204

I am working through a book which gives examples of Ranges being converted to equivalent arrays using their "to_a" methods

When i run the code in irb I get the following warning

 warning: default `to_a' will be obsolete

What is the the correct alternative to using to_a?

are there alternate ways to populate an array with a Range?

  • 7
    The big caveat to converting a range to an array, is a big range can consume a lot of memory when the array is built, so use it with care. Instead of creating the array, it might be better to iterate over the range like you would an array to keep the memory consumption down. It's one of those "apply as necessary" things. – the Tin Man Jul 5 '11 at 22:11
363

You can create an array with a range using splat,

>> a=*(1..10)
=> [1, 2, 3, 4, 5, 6, 7, 8, 9, 10]

using Kernel Array method,

Array (1..10)
=> [1, 2, 3, 4, 5, 6, 7, 8, 9, 10]

or using to_a

(1..10).to_a
=> [1, 2, 3, 4, 5, 6, 7, 8, 9, 10]
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  • 1
    What if the array is already created and you want to add a range to it: I have order = 1. Then order << (2.25).to_a. But this creates another array inside the array, I simply want the range from 2 to 25. Yet if I try order << (2.25) I get the error can't convert Range into Integer. – kakubei Nov 10 '11 at 14:29
  • 1
    @kakubei use concat instead of <<. Also, you shouldn't be getting "can't convert Range into Integer" unless order is an integer - in which case you'd be bit-shifting, not array-appending. – Kelvin Jan 17 '12 at 21:12
  • 3
    the Splat option doesn't work for Ruby 1.8.7, I would recommend using (1..10).to_a for backwards compatibility – kylewelsby Mar 6 '13 at 19:25
  • 6
    Your usage of splat is nasty. Better looking option is [*1..10]. – Hauleth May 18 '13 at 20:36
  • 2
    what is the fastest way?? – Andrey Yasinishyn Aug 14 '13 at 7:34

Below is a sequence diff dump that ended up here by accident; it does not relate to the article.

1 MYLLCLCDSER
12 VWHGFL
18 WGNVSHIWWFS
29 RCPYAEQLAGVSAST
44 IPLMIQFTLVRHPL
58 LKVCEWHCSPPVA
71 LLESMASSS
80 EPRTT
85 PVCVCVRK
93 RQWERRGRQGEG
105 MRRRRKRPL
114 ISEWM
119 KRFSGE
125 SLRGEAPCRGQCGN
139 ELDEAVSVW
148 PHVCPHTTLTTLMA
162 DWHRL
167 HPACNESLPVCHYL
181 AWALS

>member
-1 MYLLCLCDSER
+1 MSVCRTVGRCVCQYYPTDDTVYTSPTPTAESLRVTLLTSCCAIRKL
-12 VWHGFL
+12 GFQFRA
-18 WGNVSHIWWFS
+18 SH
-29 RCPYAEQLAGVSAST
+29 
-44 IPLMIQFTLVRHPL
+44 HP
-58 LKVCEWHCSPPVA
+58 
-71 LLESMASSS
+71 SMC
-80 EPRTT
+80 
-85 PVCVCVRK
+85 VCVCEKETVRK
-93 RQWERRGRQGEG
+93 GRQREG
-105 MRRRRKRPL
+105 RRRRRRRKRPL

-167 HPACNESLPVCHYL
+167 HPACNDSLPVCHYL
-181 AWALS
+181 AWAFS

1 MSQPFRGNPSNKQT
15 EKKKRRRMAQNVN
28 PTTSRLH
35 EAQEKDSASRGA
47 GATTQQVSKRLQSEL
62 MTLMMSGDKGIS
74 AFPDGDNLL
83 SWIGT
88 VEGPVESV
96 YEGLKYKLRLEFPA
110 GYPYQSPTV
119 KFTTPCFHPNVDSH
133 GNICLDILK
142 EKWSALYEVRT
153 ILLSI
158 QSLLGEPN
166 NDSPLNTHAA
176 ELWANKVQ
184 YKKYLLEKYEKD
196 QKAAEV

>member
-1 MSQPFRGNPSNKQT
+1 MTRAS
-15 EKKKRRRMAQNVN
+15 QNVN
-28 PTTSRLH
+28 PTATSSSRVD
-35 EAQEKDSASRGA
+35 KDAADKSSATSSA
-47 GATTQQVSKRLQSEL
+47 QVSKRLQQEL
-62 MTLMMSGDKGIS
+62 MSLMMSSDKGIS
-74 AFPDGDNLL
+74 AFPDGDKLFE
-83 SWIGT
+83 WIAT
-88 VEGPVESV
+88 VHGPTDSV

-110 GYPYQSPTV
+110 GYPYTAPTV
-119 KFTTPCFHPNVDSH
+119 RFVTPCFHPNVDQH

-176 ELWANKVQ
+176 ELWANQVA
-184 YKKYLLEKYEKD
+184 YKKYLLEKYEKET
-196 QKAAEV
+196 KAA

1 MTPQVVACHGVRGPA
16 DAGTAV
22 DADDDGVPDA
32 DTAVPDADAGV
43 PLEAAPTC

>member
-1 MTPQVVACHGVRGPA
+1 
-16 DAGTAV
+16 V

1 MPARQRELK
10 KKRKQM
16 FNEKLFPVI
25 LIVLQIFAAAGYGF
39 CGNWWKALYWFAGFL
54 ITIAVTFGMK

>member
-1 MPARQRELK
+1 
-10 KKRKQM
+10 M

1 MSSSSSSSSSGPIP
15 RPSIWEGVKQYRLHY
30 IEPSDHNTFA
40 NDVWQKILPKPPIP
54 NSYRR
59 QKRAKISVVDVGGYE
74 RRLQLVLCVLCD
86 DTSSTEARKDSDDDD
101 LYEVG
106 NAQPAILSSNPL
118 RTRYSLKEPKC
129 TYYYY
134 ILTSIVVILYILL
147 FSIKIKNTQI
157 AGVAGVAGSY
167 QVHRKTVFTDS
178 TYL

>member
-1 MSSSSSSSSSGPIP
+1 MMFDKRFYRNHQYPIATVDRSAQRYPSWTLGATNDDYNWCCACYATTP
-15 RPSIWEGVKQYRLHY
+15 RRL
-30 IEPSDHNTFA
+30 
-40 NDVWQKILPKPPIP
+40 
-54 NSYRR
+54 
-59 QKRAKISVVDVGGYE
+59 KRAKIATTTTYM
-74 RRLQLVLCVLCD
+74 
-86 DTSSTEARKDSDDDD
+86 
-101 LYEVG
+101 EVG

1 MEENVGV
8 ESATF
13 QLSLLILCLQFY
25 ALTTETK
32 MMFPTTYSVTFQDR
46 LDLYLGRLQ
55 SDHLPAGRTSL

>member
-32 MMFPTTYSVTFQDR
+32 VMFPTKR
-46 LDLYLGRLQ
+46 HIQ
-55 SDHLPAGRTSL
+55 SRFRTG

79

This works for me in irb:

irb> (1..4).to_a
=> [1, 2, 3, 4]

I notice that:

irb> 1..4.to_a
(irb):1: warning: default `to_a' will be obsolete
ArgumentError: bad value for range
        from (irb):1

So perhaps you are missing the parentheses?

(I am running Ruby 1.8.6 patchlevel 114)

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  • 7
    Explanation: without the parenthesis, you're calling the to_a method from an instance of the Fixnum Class (in this case 4), not on the range 1..4. If you run Fixnum.methods.include?(to_a) in ruby 1.9.2 you'll notice that the to_a method is no longer defined, hence why you were getting that depreciation message in 08 – Pierre Oct 21 '11 at 17:23
  • @Pierre I think you meant Fixnum.instance_methods.include?(:to_a) – Kelvin Jan 17 '12 at 21:08
  • @Kelvin - Actually, methods.include? is more informative: $ irb irb(main):001:0> Fixnum.methods.include?(to_a) (irb):1: warning: default to_a' will be obsolete => false irb(main):002:0> Fixnum.instance_methods.include?(:to_a) => false – Richard Turner Jan 19 '12 at 11:48
  • 1
    @RichardTurner I assume you're using ruby 1.8. I'm afraid you're misunderstanding what's triggering the to_a warning in the first form. It's because you're calling to_a on self - you are not actually checking whether to_a is a method of Fixnum. Try calling to_a by itself and you'll see the same warning. – Kelvin Jan 19 '12 at 16:23
  • @Kelvin - Duh! The penny drops. Thanks. – Richard Turner Jan 19 '12 at 22:25
34

Sounds like you're doing this:

0..10.to_a

The warning is from Fixnum#to_a, not from Range#to_a. Try this instead:

(0..10).to_a
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9

Check this:

a = [*(1..10), :top, *10.downto( 1 )]
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  • 2
    The *10.downto(1) was what I was looking for, thank you! – Daniel Oct 8 '16 at 12:57
6

This is another way:

irb> [*1..10]

=> [1, 2, 3, 4, 5, 6, 7, 8, 9, 10]
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4

I just tried to use ranges from bigger to smaller amount and got the result I didn't expect:

irb(main):007:0> Array(1..5)
=> [1, 2, 3, 4, 5]
irb(main):008:0> Array(5..1)
=> []

That's because of ranges implementations.
So I had to use the following option:

(1..5).to_a.reverse
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